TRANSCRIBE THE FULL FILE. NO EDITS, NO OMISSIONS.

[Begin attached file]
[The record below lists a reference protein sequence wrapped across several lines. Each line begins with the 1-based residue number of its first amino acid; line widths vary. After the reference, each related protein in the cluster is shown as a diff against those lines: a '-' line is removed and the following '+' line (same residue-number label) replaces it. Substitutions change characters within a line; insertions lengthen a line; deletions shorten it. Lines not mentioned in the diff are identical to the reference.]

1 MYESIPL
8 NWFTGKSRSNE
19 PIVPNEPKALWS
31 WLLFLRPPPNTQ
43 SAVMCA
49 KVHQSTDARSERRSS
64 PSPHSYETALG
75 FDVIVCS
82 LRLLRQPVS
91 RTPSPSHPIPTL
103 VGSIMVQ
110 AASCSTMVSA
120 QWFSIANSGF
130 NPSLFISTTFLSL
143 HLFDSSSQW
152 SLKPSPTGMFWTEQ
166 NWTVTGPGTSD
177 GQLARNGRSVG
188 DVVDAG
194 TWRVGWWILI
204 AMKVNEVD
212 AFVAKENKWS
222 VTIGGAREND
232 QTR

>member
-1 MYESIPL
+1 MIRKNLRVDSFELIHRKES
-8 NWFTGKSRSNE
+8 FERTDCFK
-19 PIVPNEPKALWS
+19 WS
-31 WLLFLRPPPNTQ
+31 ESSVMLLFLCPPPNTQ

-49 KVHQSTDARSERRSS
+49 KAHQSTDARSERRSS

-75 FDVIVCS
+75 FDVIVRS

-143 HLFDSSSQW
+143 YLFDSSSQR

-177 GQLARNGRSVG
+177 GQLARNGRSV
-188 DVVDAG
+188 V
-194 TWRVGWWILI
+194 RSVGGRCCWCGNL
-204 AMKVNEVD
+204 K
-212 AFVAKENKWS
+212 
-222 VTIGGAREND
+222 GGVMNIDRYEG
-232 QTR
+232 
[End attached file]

[The record below lists a reference protein sequence wrapped across several lines. Each line begins with the 1-based residue number of its first amino acid; line widths vary. After the reference, each related protein in the cluster is shown as a diff against those lines: a '-' line is removed and the following '+' line (same residue-number label) replaces it. Substitutions change characters within a line; insertions lengthen a line; deletions shorten it. Lines not mentioned in the diff are identical to the reference.]

1 MYESIPL
8 NWFTGKSRSNE
19 PIVPNEPKALWS
31 WLLFLRPPPNTQ
43 SAVMCA
49 KVHQSTDARSERRSS
64 PSPHSYETALG
75 FDVIVCS
82 LRLLRQPVS
91 RTPSPSHPIPTL
103 VGSIMVQ
110 AASCSTMVSA
120 QWFSIANSGF
130 NPSLFISTTFLSL
143 HLFDSSSQW
152 SLKPSPTGMFWTEQ
166 NWTVTGPGTSD
177 GQLARNGRSVG
188 DVVDAG
194 TWRVGWWILI
204 AMKVNEVD
212 AFVAKENKWS
222 VTIGGAREND
232 QTR

>member
-1 MYESIPL
+1 MIRKNLRVDSFELIHRKES
-8 NWFTGKSRSNE
+8 FERTDCFK
-19 PIVPNEPKALWS
+19 WS
-31 WLLFLRPPPNTQ
+31 ESSVMLLFLCPPPNTQ

-49 KVHQSTDARSERRSS
+49 KAHQSTDARSERRSS

-75 FDVIVCS
+75 FDVIVRS

-143 HLFDSSSQW
+143 YLFDSSSQR

-177 GQLARNGRSVG
+177 GQLARNGRSV
-188 DVVDAG
+188 V
-194 TWRVGWWILI
+194 RSVGGRCCWCGNL
-204 AMKVNEVD
+204 K
-212 AFVAKENKWS
+212 
-222 VTIGGAREND
+222 GGVMNIDRYEG
-232 QTR
+232 